NEW ORLEANS, LA (WVUE) - No water, no electricity, no school and definitely, no baseball.
That was life for four students from Colegio San Ignacio, a college prep school in San Juan, Puerto Rico, for weeks after Hurricane Maria ravaged the island.
"It was scary because there was no gas, there was no power, no water, everybody was thinking when is this going to end? And it hasn't ended yet," said Josearmando Diaz, a high school junior who plays baseball for and attends Collegio San Ignacio.
After Maria, the school in San Juan could not reopen, leaving some students without any escape from the perils of life after the storm.
"It was sad seeing where I was raised not the same, but I know it's gonna get better," said Jose "Jimmy" Munoz, a teammate and fellow student at the school, said.
Munoz said after Maria life was scary, dealing with the unknown. And despite the hardships his family was facing, his parents fought hard to ensure their son's education didn't miss a beat.
"They ask, 'Can you take my son?'" said Jesuit High School educator Brother Larry Huck about a call he received in the middle of class a few weeks after the storm. "So that was the first, and then a few days later another one contacted me, 'Can you take my son?'"
Within days, Huck arranged for the boys to make the journey to Jesuit, becoming full-fledged Blue Jays, studying with the rest of the students and joining the baseball team for fall conditioning.
Four Puerto Rican students in all made the transition to life in New Orleans, and while an education at Jesuit may seem like an easy decision for some, for the boys leaving home - especially a home in pieces - is much harder than you might think.
"Being there, culturally, the relationship between the parents and the sons and their children is very tight. So they're saying if you can take them they want their kid to come here, not to be there, and continue with your education, but at the same time they've got to let their kids go," Huck said.
Now four students, miles away from home, are in the halls of Jesuit and training for baseball again.
"After the storm I couldn't do anything baseball related. It was about a month without picking up a baseball, so it was hard not doing what I like to do. It was really hard," Munoz said.
Munoz will be the first to admit that practicing baseball now keeps his mind off the chaos his family still faces at home, and while his mind is rarely far away from Puerto Rico, his new-found life in New Orleans has made quite an impression.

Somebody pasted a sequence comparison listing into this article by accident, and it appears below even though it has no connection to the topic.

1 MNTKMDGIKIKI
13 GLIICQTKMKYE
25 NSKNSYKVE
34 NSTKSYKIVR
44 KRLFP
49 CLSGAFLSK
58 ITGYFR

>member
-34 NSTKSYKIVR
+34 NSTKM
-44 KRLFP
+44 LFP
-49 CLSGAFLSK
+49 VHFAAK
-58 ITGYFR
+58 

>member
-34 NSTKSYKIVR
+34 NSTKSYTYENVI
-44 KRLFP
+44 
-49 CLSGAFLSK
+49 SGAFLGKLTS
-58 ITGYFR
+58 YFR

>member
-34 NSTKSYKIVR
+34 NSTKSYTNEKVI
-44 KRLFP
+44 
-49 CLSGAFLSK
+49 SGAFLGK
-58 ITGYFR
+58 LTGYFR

Regina and Greg Guerra made the split second decision to host Munoz for the school year, making him a member of their family, which comes with a first for the high school junior, a brother.
"I never had a brother. At my school I get to play with my brother. It's a good experience," Munoz said.
"We became friends almost instantly. It works, we're cool, we play sports together, baseball. He comes to my swim meets," said Joel Guerra, a sophomore at Jesuit.
Guerra had almost no time to prepare for his new brother, a first for him too, but for the pair with an eye for athletics and who have now been living together for more than a month, their work on the field is becoming natural.
"Just this Sunday we went and played a baseball tournament and both of us were on the same team. That was cool having like a brother on the same team with me and playing along side him," Joel Guerra said.
The Guerra family aren't the only ones hosting a student, three other families stepped up to help, as well as several others in the Jesuit community.
"We probably have five or six more parents that are willing to house kids if they come if they need it, but anything they can do to help. We have someone who has provided them all their uniforms. There are other people who are making sure they have lunch money. The families are hosting them and taking them to do everything that their family does," Huck said.
Munoz and the rest of the students are living life like true New Orleanians. They've been to Pelicans games, snacked at Cafe du Monde, and just last weekend the boys met Drew Brees and the Saints.
"We'll keep him forever, but we're hoping for Puerto Rico's sake that things are better in a few months," Regina Guerra said.
In the meantime, they're keeping his mind as far away from the devastation back home, bringing him to baseball camps at Tulane and taking him water skiing on family trips.
"First they start on the tube and it was different having two grown-sized boys on the tube, and they went flying a couple of times and almost 8 feet in the air!" Greg Guerra said as he described the boys during the trip water skiing.
Even with a loving family, here in New Orleans that's making him feel at home, Munoz still looks forward to speaking with his parents by phone. Even if it's brief, it's a piece of home that keeps the reality of the devastation in Puerto Rico alive and keeps his focus on school and baseball, right where his parents want him to be.
"I'm glad I get to talk to them. I miss them but, it's getting better," Munoz said.
The boys plan to stay for the semester and hope to return to San Juan for the spring baseball season, but Jesuit is keeping their invitation open through the school year if it's still too bad to return.